After a day when the McCain and Obama campaigns exchanged sharp barbs over the issues of terrorism, war and U.S. policy governing detainees at ...

After a day when the McCain and Obama campaigns exchanged sharp barbs over the issues of terrorism, war and U.S. policy governing detainees at Guantanamo Bay, Barack Obama plans to spend part of Wednesday discussing national security with a working group of former senior government officials.

The group includes two former secretaries of state (Madeline Albright and Warren Christopher), a former national security adviser (Tony Lake) and a former secretary of defense (William Perry), among others. Nedra Pickler of the Associated Press has more on the significance of the meeting:

``Obama plans to consult the working group members regularly between now and the Nov. 4 election, but those sitting with him in the two meetings would be likely picks to serve in high posts if he is elected. They could be secretaries of defense or state, national security advisers or maybe even a running mate.

“Former Pentagon leaders are among Obama’s possible vice presidential picks, those who have been consulted on the search have said. The first-term Illinois senator may look for a military or national security expert to help counter Republican candidate John McCain, a Vietnam War veteran and former prisoner of war.”

Obama will also meet in Washington today with a group of nearly 40 retired admirals and generals, and with the leadership of the AFL-CIO and other labor unions.

Jeff Zeleny of The New York Times reports that Obama and his former Democratic rival, Hillary Clinton, will appear together at a fund-raiser in Washington later this month. It would be the first time the two have met publicly since the primaries ended:

“The event, scheduled for June 26 at the Mayflower Hotel, is intended to encourage Clinton’s contributors to become part of Obama’s financial team. An invitation was sent on Tuesday to some of her biggest donors, asking them to unify behind Obama, the party’s presumptive nominee.”

Obama and Clinton met privately in Washington on June 5, two days before Clinton suspended her campaign and endorsed Obama. Aides said the two had not spoken or met since, but their respective campaign strategists are sharing information and cooperating as Obama expands his organization for the general election.

The Hill newspaper cites Democratic sources who say that Clinton is taking the month off from Congress “to recuperate after her marathon run for the presidency,” and is not expected to return to the Senate until after the July 4 recess. John McCain spoke out on energy and environmental issues in Houston on Tuesday. Elisabeth Bumiller and Jeff Zeleny write in The New York Times that “McCain’s central message, derided by Barack Obama in a day of political attacks and counterattacks by the two campaigns, was that he was not President Bush or Vice President Dick Cheney, and that he would not pursue the environmental policies of his two fellow Republicans in the unpopular administration.”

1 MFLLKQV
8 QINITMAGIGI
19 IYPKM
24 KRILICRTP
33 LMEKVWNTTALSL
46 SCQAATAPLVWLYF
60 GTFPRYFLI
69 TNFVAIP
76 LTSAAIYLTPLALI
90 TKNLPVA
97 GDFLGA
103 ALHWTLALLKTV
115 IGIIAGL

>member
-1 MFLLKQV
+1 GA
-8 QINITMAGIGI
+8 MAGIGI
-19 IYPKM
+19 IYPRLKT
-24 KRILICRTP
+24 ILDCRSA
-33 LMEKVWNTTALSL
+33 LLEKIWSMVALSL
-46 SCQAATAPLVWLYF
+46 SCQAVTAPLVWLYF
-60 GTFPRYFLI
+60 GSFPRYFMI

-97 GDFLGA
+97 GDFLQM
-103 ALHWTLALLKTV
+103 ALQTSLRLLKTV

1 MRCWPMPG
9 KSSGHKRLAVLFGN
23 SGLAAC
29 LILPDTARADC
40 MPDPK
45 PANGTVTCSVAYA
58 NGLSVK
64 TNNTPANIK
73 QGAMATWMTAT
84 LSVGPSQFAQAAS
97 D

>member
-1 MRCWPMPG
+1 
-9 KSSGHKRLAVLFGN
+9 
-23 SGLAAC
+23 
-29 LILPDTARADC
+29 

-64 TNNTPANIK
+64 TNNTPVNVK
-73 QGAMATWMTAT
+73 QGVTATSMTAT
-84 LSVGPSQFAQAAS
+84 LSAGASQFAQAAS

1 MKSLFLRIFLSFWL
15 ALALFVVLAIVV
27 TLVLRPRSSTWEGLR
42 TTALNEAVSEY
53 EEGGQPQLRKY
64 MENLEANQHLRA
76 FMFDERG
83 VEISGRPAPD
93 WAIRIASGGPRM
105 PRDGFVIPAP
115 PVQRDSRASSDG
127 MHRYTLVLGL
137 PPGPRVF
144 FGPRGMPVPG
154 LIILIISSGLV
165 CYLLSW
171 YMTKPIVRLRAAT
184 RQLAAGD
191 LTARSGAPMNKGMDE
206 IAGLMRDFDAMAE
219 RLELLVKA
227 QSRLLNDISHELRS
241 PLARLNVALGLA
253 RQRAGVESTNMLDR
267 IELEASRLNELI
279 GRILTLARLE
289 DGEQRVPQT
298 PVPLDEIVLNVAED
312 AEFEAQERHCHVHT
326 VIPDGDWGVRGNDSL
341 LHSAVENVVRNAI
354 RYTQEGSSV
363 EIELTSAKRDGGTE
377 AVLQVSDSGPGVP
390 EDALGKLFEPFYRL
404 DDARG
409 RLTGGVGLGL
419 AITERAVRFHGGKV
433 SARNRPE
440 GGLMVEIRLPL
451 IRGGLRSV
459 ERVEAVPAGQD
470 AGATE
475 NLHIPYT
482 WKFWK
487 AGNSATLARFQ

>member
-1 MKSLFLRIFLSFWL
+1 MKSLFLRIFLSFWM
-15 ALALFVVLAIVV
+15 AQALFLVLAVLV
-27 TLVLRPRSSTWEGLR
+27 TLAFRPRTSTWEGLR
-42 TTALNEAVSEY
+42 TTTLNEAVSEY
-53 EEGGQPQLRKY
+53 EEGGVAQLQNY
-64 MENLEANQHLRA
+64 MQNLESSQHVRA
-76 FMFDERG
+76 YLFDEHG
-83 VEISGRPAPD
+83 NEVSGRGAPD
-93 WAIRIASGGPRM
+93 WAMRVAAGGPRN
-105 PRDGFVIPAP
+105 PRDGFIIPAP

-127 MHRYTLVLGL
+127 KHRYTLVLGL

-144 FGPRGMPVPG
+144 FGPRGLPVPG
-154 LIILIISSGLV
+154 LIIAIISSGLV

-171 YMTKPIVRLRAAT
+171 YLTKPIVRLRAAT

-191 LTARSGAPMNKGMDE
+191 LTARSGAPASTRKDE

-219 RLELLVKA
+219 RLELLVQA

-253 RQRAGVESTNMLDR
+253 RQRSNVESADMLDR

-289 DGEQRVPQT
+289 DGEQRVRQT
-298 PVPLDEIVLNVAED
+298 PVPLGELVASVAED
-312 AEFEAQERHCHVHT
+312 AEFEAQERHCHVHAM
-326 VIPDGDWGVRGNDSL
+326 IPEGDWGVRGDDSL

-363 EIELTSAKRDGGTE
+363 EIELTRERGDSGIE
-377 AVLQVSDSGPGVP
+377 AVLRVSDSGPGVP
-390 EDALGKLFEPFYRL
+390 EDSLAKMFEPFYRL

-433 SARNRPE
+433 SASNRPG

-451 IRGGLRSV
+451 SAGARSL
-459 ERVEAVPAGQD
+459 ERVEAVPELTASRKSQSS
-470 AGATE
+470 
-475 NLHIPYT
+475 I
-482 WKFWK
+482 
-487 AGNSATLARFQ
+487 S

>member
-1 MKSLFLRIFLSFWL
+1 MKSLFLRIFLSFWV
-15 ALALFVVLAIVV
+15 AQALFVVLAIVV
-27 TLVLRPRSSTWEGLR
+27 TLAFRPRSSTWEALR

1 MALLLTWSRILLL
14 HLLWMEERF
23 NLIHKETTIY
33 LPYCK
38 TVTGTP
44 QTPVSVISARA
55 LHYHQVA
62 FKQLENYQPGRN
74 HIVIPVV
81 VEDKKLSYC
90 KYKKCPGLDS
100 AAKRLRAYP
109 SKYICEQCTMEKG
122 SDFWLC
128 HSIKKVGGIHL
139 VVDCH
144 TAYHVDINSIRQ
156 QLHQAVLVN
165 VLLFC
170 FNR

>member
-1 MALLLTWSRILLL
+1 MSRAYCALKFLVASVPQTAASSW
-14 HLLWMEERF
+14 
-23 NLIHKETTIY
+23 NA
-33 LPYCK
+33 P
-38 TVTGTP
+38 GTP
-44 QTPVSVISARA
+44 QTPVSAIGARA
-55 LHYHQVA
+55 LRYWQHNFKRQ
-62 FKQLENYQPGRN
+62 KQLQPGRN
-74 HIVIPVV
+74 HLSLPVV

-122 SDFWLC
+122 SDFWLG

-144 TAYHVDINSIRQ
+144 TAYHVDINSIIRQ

Bush, though, plans to echo a call that McCain made in his speech yesterday, and ask Congress to end a federal moratorium on offshore oil exploration, Sheryl Gay Stolberg of The Times reports.

And Michael Powell and Jodi Kantor consider the role of Michelle Obama in her husband’s campaign in a profile in The Times today. After a rough start, which included several “rhetorical stumbles” and “caricatures of Obama as the Angry Black Woman,” she and the campaign are currently trying to recast her image as she stays in the spotlight, Powell and Kantor report:

‘`Rather than pulling Michelle Obama behind a curtain, her husband’s campaign is pushing her farther out on stage. She remains a charismatic presence, and when she gives her husband a fist dap or talks of him as a father, she is telling voters, this is a regular guy.

“This South Side woman anchors him in her reality.”

In coming weeks, Obama will visit the spouses of military personnel and talk of the patriotic duty to provide these families with care and services. And the campaign has hired Stephanie Cutter, a veteran strategist, as her chief of staff, who will seek to deflect attacks.

Campaign Trail Roundup:

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John McCain holds a briefing on energy and economic policy in Springfield, Mo., followed by a fund-raiser in Chicago.

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Barack Obama is in Washington for private meetings with national security

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June 18, 9:08 a.m. ET


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